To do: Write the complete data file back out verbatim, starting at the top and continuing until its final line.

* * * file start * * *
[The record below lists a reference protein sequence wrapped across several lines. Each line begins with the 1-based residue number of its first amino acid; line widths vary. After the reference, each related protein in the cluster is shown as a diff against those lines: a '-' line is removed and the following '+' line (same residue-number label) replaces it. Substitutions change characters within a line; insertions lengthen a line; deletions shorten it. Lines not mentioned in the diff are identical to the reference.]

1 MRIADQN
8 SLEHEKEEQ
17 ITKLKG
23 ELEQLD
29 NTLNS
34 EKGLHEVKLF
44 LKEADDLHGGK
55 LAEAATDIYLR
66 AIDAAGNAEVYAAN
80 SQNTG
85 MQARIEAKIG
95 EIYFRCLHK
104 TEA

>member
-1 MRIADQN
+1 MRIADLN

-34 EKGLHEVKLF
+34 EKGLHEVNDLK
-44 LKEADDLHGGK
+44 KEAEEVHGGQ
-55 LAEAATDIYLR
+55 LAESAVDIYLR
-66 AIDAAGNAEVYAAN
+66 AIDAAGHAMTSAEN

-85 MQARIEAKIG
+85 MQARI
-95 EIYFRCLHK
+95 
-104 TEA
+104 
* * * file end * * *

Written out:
[The record below lists a reference protein sequence wrapped across several lines. Each line begins with the 1-based residue number of its first amino acid; line widths vary. After the reference, each related protein in the cluster is shown as a diff against those lines: a '-' line is removed and the following '+' line (same residue-number label) replaces it. Substitutions change characters within a line; insertions lengthen a line; deletions shorten it. Lines not mentioned in the diff are identical to the reference.]

1 MRIADQN
8 SLEHEKEEQ
17 ITKLKG
23 ELEQLD
29 NTLNS
34 EKGLHEVKLF
44 LKEADDLHGGK
55 LAEAATDIYLR
66 AIDAAGNAEVYAAN
80 SQNTG
85 MQARIEAKIG
95 EIYFRCLHK
104 TEA

>member
-1 MRIADQN
+1 MRIADLN

-34 EKGLHEVKLF
+34 EKGLHEVNDLK
-44 LKEADDLHGGK
+44 KEAEEVHGGQ
-55 LAEAATDIYLR
+55 LAESAVDIYLR
-66 AIDAAGNAEVYAAN
+66 AIDAAGHAMTSAEN

-85 MQARIEAKIG
+85 MQARI
-95 EIYFRCLHK
+95 
-104 TEA
+104 